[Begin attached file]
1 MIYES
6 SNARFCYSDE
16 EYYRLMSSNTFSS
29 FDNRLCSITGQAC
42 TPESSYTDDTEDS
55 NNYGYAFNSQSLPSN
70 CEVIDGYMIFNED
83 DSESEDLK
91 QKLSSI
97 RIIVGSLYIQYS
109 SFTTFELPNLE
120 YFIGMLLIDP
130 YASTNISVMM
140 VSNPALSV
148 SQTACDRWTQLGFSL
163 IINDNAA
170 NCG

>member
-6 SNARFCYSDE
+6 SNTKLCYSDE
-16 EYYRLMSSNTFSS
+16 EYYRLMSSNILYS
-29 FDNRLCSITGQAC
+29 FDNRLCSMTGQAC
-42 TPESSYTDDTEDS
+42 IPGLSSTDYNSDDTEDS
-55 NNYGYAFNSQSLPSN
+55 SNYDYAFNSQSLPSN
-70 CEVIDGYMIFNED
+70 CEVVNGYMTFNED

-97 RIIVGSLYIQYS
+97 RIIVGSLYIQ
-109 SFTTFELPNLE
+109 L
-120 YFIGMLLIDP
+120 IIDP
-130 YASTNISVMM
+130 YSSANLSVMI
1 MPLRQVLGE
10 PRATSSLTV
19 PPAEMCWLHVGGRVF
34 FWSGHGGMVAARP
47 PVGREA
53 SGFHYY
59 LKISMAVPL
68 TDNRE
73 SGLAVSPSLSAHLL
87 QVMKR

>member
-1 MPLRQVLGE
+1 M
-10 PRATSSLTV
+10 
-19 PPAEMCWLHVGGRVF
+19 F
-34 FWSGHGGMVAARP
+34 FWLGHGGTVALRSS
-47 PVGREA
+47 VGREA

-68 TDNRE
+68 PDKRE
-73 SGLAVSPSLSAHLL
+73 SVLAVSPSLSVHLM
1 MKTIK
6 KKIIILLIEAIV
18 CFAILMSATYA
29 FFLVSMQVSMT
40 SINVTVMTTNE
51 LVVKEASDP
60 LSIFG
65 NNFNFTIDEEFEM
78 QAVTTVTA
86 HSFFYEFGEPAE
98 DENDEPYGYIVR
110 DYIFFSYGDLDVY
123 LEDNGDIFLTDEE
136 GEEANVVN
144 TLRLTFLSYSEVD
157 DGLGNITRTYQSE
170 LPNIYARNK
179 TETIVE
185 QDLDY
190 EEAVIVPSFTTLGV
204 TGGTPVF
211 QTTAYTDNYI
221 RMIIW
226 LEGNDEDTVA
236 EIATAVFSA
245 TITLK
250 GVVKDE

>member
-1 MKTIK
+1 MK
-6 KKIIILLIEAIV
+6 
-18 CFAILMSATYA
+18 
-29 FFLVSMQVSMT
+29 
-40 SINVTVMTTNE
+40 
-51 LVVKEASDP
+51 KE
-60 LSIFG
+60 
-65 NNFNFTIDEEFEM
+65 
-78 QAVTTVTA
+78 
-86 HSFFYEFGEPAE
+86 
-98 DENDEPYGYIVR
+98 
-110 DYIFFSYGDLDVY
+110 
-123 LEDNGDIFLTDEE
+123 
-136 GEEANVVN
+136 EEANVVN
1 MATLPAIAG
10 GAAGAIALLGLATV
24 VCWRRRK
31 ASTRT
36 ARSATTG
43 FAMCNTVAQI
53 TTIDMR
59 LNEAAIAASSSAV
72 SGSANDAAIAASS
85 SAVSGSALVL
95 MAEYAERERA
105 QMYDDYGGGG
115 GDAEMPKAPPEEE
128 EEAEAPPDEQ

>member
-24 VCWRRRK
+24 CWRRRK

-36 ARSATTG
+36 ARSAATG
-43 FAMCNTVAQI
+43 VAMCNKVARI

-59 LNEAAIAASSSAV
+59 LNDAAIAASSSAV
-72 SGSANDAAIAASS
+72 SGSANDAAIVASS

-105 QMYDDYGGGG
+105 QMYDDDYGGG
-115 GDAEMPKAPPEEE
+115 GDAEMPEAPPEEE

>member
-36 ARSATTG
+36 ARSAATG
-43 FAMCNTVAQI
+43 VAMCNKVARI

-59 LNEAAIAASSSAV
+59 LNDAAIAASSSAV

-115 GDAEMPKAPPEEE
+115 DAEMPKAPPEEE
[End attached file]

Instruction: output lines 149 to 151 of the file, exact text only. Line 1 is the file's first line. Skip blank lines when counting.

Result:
>member
-36 ARSATTG
+36 ARSAATG